Needy families in New Jersey are learning that elections matter. Outgoing Gov. Jon Corzine (D) and his incoming successor, Chris Christie (R) are having their first open policy disagreement since the election this week over how to care for the growing number of hungry families in New Jersey this Thanksgiving.
Corzine says he’s using the final weeks of his term in office to pass an emergency plan to use state funds to fill the pantries of soup kitchens across the state, which have seen a decline in donations during the economic crisis. Christie, who takes office in January, says he’s against any new spending while the state is still “broke.”The story, from the Newark Star-Ledger:
Corzine and Christie made their comments during separate Thanksgiving events at soup kitchens and homeless shelters in northern New Jersey.
“There are obviously a lot of people struggling for nutrition and dealing with hunger,” Corzine said after serving meals at Oasis in downtown Paterson. “It’s a pretty important thing, I think, for all of us to recognize the needs are very large and growing.”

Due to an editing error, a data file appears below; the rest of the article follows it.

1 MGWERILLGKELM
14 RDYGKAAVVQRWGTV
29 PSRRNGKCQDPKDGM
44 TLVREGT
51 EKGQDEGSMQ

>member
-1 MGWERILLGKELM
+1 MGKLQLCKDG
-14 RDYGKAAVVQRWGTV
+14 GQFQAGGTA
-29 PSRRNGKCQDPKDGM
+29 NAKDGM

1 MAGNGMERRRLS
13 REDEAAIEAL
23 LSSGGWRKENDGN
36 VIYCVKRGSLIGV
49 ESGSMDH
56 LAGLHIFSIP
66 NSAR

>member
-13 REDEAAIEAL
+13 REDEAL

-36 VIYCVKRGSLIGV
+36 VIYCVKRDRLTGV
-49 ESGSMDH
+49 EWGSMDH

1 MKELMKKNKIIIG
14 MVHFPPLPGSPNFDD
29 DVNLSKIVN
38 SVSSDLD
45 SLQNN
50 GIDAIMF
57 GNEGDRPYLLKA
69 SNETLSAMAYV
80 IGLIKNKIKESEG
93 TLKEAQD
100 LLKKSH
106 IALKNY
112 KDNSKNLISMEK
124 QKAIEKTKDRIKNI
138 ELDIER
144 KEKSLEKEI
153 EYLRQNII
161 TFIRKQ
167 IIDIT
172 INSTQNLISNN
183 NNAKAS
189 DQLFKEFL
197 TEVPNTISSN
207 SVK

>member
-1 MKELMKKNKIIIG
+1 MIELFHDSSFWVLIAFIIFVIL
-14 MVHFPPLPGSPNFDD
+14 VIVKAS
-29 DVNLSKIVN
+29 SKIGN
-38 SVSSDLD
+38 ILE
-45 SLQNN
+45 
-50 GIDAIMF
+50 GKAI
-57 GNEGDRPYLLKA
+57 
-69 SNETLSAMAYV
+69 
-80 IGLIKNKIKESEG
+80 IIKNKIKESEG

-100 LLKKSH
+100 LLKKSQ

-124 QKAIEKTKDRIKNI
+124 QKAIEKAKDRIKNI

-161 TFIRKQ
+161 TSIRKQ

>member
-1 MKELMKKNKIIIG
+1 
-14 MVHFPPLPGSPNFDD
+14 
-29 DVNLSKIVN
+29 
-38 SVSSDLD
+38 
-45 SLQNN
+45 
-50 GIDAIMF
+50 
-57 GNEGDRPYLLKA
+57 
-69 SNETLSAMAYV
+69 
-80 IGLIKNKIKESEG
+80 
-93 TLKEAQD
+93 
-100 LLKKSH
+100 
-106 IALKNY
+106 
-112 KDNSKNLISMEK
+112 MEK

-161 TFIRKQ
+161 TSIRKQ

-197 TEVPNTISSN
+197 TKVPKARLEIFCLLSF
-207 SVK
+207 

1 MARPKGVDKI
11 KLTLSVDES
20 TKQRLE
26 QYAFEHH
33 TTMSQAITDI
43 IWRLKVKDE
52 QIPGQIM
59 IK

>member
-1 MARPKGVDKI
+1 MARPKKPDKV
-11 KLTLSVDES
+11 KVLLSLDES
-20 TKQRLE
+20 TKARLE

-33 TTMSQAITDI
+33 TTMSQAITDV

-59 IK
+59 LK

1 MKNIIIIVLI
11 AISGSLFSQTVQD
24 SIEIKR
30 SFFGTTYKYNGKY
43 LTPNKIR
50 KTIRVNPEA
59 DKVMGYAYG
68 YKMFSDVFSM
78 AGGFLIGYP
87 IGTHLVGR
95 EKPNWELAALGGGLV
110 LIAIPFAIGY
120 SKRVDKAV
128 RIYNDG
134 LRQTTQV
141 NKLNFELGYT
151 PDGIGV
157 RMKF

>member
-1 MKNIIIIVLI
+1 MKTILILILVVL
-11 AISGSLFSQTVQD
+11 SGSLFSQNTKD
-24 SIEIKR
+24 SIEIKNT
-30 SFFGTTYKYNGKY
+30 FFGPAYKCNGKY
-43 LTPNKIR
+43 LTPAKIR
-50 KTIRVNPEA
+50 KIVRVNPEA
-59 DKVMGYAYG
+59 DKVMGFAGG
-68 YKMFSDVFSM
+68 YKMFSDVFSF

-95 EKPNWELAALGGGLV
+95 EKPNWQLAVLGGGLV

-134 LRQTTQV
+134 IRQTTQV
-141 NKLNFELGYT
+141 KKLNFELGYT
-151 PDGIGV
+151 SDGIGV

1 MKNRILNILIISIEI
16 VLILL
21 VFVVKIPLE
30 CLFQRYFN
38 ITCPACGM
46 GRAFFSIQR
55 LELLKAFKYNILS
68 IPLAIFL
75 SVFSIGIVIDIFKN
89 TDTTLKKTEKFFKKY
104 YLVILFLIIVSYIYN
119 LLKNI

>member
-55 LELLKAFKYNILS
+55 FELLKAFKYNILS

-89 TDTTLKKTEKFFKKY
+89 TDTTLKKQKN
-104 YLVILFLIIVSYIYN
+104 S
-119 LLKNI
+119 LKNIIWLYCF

He said Oasis, for example, used to feed 350 and now it’s up to 750, and other food banks are “seeing 50, 60, 70 percent increases in demand.”
Christie’s take, from the paper:
Christie, during a visit to St. Lucy’s Shelter in Jersey City, said he had yet to hear from Corzine about the need for additional spending, but remains reluctant about the idea.
“I want to work with everybody on everything, but the fact of the matter is that we have an enormous fiscal crisis,” Christie said. “We’re broke. And it’s getting worse, not better. So I will work with the governor on things that are of absolute necessity, but this is the attitude that continues to get us in trouble as we go along.”
“There are some good things that government does that we simply cannot afford to do anymore,” Christie said, though he stressed that his administration will “take care of the least fortunate.”